know what to do. You see, Kit, what an awful position I am in. In any
case, do let us have no scandal; that sort of thing has been tried once,
and I don't know that it did any good to anybody."

"Of course we will have no scandal," said Kit quickly. "If there was a
scandal, you would have to break with him, and pop go the gold mines as
far as we are concerned."

Jack started. His thoughts had been so absolutely identical with what
his wife said, that it was as if he had heard a sudden echo. And though
the thoughts had been his own, and Kit had merely stated them, yet when
she did so, so unreasonable is man, he felt inclined to repudiate what
she said. The thing sounded crude when put like that. Kit saw him start,
divined the cause with intuitive accuracy, and felt a sudden impatient
anger at him. She hated hypocritical cowardice of this kind, for, having
plenty of immoral courage herself, she had no sympathy with those who
were defective in it. Jack, she knew very well, had no intention of
breaking with Alington, because the latter had cheated at baccarat.
Then, in Heaven's name, even if you are too squeamish to be frank
yourself, try to make an effort not to wince when somebody else is.

"That is what a man calls his honour," she thought to herself with
amused annoyance. "It is unlike Jack, though."

Meantime her quick brain was spinning threads like a spider.

"Look here, Jack," she said in a moment. "Leave the thing entirely to
me. It was stupid of me to mention it. You saw nothing: I saw nothing.
You know nothing about it. There was no baccarat, no cheating, no
nothing. Come."

"What are you going to do?" asked Jack doubtfully.

He had great confidence in Kit, but this matter required consideration.

"Oh, Jack, I am not a fool," said Kit. "I only want you, officially, so
to speak, to know nothing about this, just in case of accidents; but
there will be no accidents if you let me manage it. If you want to know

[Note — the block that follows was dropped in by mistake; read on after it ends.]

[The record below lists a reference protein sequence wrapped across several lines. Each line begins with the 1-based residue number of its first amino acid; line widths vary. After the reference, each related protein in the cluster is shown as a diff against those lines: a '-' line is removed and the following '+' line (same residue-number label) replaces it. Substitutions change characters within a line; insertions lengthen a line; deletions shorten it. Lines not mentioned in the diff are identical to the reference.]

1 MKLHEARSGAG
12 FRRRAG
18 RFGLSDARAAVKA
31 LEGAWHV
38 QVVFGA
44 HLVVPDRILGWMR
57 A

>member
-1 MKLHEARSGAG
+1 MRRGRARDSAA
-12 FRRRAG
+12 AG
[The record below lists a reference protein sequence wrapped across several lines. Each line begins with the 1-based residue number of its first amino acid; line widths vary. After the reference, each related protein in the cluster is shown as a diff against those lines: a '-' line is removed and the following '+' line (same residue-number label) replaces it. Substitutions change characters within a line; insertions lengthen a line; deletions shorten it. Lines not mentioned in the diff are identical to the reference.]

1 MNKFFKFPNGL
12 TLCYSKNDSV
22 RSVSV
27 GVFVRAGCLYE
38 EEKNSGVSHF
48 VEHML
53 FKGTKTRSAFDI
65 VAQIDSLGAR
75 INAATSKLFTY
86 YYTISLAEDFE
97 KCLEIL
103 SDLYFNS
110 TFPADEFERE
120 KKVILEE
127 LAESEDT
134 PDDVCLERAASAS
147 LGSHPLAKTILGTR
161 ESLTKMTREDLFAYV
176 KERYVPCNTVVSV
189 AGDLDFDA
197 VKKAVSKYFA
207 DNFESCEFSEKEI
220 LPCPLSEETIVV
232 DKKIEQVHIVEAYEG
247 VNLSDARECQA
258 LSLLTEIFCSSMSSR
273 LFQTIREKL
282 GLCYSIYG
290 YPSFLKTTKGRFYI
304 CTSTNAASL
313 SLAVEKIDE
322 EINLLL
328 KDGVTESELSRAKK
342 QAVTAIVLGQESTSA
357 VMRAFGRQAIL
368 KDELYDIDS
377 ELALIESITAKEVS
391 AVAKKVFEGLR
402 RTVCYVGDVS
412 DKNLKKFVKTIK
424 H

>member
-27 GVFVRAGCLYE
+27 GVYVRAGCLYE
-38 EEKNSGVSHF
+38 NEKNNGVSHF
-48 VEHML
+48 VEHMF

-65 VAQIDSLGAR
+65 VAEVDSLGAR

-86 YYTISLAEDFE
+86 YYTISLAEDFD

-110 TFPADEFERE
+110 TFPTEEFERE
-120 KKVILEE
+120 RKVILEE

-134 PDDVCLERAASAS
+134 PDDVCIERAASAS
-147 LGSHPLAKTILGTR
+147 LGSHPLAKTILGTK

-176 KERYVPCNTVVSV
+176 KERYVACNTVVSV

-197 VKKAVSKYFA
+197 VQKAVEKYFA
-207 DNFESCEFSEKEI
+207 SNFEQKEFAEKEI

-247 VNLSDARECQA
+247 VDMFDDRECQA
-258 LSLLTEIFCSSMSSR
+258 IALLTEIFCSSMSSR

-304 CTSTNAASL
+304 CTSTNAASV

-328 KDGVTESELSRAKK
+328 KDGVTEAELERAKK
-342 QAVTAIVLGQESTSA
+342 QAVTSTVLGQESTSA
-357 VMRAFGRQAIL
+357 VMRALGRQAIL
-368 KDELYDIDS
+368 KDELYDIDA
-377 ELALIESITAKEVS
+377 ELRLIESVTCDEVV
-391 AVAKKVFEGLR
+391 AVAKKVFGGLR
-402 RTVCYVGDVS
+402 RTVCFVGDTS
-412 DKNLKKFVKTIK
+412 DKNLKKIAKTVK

what I shall do, it is this: I shall go to Alice to-morrow--to-day,
rather--and tell her what I saw. I am sure she saw it herself, or I
should say nothing to her. I shall also add how lucky it was that only
she and I noticed it. Then the whole thing shall be hushed up, though I
dare say we shall watch Alington play once more to be certain about it,
and if we see him cheat again, make him promise to play no more. Trust
us for not letting it come out. I am in your galley about the mines, you
see."

"She is to understand that I saw nothing?" asked Jack.

"Of course, of course," said Kit. "That is the whole point of it. What
is your scruple? I am really unable to understand. I know it is not nice
to deal with a person who cheats at cards. You have always to be on the
watch. You'll have to keep your eyes open in this business of the mines,
but that is your own affair. Clearly it is much better that Alice should
imagine you know nothing about the cheating. She might think you ought
to break with the man; people are so queer and unexpected."

"What about Tom?" asked he.

They had arrived at Park Lane, and Kit stepped out.

"Jack, will you or will you not leave the whole matter in my hands--the
whole matter, you understand--without interference?"

He paused for a moment, still irresolute.

"Yes," he said at last; "but be careful."

Kit hardly heard this injunction; as soon as he had said "Yes" she
turned quickly from him, and went into the house.

It was already after four, and the tops of the trees in the Park had
caught the first level rays of the eastern sun. The splendid, sordid
town still lay asleep, and the road was glistening from the rain which
had fallen earlier in the night, and empty of passengers. But the birds,
those fit companions of the dawn, were awake, and the twittered morning
hymn of sparrows pricked the air. Kit went straight to her bedroom,
where the rose-coloured blinds, drawn down over the wide-open windows,
filled the room with soft, subdued light, and rang the bell which
communicated with her maid's room. When she was likely to be out very
late she always let her maid go to bed, and rang for her when she was
wanted. Often she even made an effort to get to bed without her help,
but this morning she was preoccupied, and rang before she could
determine whether she needed her. Kit herself was one of those
happily-constituted people who can do with very little sleep, though
they can manage a great deal, and in these London months four or five
hours during the night and a possible half-hour before dinner was
sufficient to make her not only just awake, but excessively so at other
times. In the country, it is true, she made up for unnatural hours by
really bucolic behaviour. She took vigorous exercise every day in any
weather, ate largely of wholesome things, hardly drank any wine, and
slept her eight hours like a child. In this she was wiser than the
majority of her world, who, in order to correct their errors in London,
spend a month of digestive retirement at Carlsbad.

"Live wholesomely six months of the year," said Kit once, "and you will
repair your damages. Why should I listen to German bands and drink salt
water?"

Instead, she fished all August and September, cut down her cigarettes,
and lived, as she said, like a milkmaid. It would have been rather a
queer sort of milkmaid, but people knew what she meant.

Before her maid came (Kit's arrangement that she might go to bed was
partly the result of kindness, partly of her disinclination to be waited